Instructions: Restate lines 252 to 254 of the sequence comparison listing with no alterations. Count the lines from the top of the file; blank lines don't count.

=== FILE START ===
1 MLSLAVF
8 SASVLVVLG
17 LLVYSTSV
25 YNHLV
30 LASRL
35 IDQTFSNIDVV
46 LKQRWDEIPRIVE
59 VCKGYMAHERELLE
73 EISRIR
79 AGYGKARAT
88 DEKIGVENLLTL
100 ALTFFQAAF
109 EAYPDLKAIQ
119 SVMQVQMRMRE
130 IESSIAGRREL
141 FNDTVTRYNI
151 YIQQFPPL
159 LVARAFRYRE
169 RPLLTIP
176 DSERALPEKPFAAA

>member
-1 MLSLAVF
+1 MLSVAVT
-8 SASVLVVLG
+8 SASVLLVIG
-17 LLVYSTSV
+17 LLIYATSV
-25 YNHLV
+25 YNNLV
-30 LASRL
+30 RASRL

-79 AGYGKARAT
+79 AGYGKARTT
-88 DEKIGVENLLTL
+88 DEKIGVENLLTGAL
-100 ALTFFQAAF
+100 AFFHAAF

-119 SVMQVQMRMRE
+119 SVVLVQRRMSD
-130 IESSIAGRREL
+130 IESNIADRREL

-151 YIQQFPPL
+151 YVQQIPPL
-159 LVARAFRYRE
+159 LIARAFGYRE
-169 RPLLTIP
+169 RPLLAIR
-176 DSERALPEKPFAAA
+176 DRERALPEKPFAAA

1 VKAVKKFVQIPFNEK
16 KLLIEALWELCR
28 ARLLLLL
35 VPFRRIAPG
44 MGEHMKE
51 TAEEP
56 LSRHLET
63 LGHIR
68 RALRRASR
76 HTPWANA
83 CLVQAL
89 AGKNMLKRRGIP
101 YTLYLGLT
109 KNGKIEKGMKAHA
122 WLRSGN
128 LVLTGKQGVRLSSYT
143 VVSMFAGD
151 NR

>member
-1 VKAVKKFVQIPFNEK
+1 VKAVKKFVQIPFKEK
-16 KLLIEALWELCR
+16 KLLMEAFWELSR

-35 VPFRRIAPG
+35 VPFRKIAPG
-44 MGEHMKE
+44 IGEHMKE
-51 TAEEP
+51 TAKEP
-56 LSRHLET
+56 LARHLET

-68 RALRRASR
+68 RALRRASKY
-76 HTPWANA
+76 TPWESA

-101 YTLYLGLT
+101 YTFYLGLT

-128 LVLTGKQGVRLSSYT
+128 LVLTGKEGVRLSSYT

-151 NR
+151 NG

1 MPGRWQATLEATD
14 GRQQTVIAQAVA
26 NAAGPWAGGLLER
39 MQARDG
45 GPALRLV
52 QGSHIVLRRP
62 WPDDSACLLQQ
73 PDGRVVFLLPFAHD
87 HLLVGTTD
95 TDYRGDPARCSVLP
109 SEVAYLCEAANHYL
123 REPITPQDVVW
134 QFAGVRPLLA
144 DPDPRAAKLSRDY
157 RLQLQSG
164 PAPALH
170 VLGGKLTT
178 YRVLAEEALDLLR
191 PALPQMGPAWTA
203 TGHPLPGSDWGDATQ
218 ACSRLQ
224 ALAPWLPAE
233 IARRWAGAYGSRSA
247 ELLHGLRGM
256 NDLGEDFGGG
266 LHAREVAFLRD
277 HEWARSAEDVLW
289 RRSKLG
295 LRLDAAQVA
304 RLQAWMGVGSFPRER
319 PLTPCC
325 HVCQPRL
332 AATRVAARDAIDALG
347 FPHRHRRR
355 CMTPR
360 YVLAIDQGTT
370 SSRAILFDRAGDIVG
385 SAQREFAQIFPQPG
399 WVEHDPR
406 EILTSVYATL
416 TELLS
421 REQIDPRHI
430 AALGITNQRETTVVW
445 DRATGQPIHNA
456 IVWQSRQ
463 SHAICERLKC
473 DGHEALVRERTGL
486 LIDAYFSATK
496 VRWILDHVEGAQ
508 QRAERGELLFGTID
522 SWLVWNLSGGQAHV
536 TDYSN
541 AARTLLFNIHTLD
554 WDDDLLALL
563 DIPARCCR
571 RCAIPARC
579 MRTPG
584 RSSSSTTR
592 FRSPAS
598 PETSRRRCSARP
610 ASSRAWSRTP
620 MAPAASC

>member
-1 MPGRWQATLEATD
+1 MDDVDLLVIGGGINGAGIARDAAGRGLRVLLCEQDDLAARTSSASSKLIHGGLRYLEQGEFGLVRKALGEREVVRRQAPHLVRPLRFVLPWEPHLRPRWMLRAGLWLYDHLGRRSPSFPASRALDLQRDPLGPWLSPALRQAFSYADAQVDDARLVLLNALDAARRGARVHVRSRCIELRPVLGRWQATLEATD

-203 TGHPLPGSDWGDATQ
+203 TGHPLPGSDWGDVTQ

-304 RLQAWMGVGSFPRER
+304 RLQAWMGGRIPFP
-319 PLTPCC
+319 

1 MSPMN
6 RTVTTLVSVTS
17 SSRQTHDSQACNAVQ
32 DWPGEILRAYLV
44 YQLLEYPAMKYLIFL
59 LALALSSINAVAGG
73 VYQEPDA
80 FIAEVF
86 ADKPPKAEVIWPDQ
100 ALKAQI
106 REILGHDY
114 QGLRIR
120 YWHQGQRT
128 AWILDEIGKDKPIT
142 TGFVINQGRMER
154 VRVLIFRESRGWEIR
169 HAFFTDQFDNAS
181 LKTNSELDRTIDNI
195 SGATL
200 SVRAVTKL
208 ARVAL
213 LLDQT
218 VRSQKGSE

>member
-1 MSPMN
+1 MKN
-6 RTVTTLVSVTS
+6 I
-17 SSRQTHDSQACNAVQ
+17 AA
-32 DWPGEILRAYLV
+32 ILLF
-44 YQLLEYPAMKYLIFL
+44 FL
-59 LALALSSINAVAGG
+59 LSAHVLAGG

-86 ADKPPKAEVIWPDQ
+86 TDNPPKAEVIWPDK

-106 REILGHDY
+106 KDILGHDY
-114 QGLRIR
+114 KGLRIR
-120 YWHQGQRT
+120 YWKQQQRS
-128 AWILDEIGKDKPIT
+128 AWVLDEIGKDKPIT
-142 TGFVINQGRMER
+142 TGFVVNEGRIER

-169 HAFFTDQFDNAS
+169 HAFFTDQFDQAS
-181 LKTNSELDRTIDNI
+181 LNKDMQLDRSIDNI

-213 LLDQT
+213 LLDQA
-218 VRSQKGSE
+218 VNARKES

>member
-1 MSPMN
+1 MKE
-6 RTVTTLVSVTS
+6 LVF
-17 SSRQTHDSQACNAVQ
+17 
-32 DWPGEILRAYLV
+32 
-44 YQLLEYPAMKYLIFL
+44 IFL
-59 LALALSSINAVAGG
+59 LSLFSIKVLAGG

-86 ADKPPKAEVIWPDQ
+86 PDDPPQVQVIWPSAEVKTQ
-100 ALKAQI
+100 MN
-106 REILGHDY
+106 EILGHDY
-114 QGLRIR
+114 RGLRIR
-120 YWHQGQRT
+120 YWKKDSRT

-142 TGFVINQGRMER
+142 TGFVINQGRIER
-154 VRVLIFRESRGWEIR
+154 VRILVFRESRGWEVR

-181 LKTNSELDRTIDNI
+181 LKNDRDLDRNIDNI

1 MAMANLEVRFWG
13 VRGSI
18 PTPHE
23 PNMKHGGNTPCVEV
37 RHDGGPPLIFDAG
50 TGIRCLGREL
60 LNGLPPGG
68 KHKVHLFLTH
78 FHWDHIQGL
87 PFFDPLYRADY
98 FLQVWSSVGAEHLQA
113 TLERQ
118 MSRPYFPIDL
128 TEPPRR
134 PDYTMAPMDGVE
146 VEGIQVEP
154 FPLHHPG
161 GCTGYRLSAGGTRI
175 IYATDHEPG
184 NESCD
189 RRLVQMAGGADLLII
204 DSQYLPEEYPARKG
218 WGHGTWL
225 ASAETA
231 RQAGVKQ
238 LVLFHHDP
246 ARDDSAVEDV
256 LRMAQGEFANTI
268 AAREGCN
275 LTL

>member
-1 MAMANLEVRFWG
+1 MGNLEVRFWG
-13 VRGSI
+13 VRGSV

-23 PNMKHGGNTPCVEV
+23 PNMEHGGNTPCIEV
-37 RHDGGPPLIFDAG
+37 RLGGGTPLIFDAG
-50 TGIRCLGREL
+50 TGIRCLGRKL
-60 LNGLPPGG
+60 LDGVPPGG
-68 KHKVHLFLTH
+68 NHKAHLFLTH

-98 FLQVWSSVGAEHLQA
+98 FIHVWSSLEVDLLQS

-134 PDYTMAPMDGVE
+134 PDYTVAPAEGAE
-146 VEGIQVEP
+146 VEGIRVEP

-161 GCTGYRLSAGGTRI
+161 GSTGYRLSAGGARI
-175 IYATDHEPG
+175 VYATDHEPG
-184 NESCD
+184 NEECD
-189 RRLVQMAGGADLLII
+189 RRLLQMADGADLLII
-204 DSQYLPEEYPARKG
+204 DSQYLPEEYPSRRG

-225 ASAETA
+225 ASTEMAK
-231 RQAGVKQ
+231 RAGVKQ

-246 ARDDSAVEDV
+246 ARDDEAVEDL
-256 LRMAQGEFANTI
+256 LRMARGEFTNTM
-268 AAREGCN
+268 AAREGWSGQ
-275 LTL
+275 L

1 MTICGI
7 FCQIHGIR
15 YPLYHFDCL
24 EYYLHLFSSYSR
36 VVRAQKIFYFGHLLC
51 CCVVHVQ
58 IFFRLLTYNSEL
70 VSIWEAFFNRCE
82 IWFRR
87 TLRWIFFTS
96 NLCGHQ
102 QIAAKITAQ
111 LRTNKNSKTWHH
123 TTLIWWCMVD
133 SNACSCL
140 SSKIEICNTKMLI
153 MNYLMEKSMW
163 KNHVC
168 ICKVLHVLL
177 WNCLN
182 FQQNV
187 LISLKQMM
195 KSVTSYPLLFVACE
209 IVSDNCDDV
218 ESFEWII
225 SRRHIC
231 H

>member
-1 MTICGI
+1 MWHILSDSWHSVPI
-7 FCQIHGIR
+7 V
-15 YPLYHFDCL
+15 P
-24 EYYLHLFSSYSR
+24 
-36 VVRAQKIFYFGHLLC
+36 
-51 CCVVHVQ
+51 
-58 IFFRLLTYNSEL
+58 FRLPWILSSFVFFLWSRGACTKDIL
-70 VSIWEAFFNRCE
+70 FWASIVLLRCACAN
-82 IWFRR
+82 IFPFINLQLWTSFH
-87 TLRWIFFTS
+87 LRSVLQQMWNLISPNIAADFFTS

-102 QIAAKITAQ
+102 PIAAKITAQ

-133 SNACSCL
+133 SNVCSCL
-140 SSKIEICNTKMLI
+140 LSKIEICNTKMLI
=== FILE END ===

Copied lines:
50 TGIRCLGREL
60 LNGLPPGG
68 KHKVHLFLTH